Guj riot was example of bad governance: Parrikar

EXPRESS NEWS SERVICE, NEW DELHI | 20 June 2013 21:14 IST

Days after Gujarat Chief Minister Narendra Modi was named the BJP's 2014 poll campaign panel chief, the party's Goa Chief Minister Manohar Parikkar has said the 2002 post-Godhra riots in Gujarat were a "clear-cut" case of "administrative failure" and "bad example of governance".

But he sought to shield Modi saying he "may not have had that kind of grip on the administration as he has now".

In an interview to The Indian Express Editor-in-Chief Shekhar Gupta for NDTV's Walk the Talk programme, Parikkar cited the Gujarat chief minister's governance record and argued he was the best bet for the BJP now.

He said while issues such as corruption and price-rise do figure in elections, "people put maladministration or lack of governance as the first issue as they feel corruption, price-rise and non-decision-making is all because of non-governance...obviously the solution for people is to have a person who is capable of delivering governance".

He said there was no "question mark" on governance in Gujarat in the last 10 years. "Maybe Godhra is a blot...I will not defend it."

"But not defending it does not mean you put the blame on a particular person. The administration collapsed. Everyone got polarised including the administration. You don't have to blame only the leader. And Modi probably at that time had just taken over the administration. He may not have had that kind of grip on the administration as he has now. It was only four months," he said.

"I will put it as a clear-cut lack of administration and administrative failure, a bad example of governance. This is my personal opinion," Parikkar said and added that Modi has ensured such incidents did not recur. "How can you say that killing of 2,000 people can be a good example of governance?

Asked whether Modi has learnt his governance lessons, Parikkar said: "Obviously, every experience counts." Modi, he added, "did not know how to take a grip on the administration" as he was new.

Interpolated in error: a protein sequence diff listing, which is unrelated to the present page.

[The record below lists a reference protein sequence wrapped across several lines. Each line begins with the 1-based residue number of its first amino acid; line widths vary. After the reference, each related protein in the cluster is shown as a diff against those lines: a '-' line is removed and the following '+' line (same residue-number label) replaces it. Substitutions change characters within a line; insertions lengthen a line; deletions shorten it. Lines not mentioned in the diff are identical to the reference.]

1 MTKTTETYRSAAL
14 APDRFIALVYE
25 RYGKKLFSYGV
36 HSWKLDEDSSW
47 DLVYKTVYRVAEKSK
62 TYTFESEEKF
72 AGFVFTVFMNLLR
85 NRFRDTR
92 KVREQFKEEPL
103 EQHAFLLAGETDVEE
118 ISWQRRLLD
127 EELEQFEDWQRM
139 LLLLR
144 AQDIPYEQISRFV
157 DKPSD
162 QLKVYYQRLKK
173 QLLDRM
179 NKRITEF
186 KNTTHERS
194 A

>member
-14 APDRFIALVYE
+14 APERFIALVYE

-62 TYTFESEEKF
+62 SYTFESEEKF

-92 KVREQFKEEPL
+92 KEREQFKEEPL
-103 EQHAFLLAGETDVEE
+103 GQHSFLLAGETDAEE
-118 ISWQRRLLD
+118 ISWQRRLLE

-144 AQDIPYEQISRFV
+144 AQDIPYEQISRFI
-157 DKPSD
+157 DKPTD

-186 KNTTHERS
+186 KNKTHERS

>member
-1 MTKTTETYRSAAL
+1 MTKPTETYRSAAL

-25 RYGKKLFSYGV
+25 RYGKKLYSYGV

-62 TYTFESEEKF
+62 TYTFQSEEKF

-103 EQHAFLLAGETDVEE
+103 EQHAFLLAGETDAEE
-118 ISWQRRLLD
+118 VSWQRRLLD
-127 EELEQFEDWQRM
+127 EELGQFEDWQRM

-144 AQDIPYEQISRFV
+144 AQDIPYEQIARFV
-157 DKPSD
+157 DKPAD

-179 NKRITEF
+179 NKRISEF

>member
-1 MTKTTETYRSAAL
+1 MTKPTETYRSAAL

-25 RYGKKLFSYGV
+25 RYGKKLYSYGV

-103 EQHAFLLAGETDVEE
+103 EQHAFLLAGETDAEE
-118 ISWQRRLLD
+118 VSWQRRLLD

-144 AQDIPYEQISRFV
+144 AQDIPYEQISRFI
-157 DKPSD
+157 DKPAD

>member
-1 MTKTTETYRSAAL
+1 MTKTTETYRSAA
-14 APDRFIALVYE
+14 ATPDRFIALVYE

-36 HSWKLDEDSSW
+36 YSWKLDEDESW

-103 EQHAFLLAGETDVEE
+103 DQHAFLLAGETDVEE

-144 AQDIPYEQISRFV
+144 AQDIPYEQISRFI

Parikkar said the BJP had to take a decision on Modi's elevation as indecision was one charge the party always hurled at the government.

 

He said the "common people and party cadre" alike felt Modi should be the face of the campaign. Parikkar said his attempt was to break the "logjam" and "break the ice in the party over Modi's anointment and noted that his "job is done".

Parikkar said he told the party to take a decision at the national executive in Goa this month or at least set a timetable for taking a decision.

Also, in remarks that assume significance following the crisis veteran BJP leader L K Advani triggered by quitting all party posts, Parikkar said that politicians should review their health and mental condition when they turn 65 and decide on continuing in electoral politics.

Politics, he said, has become very demanding but stressed that he was making a general comment and was not referring to any individual.

"Politics has become politics of demand. People expect a lot from you. At 65, every politician should take a call and review his health and mental condition. Whether he can take that pressure based on his health and take his own decision whether he should be in electoral politics," Parikkar said.

"Because, if you are not good in health, you should not go for electoral politics because then you don't serve the people and don't reach their expectation, they will get frustrated...I am saying only for electoral politics, you can still be in party politics."

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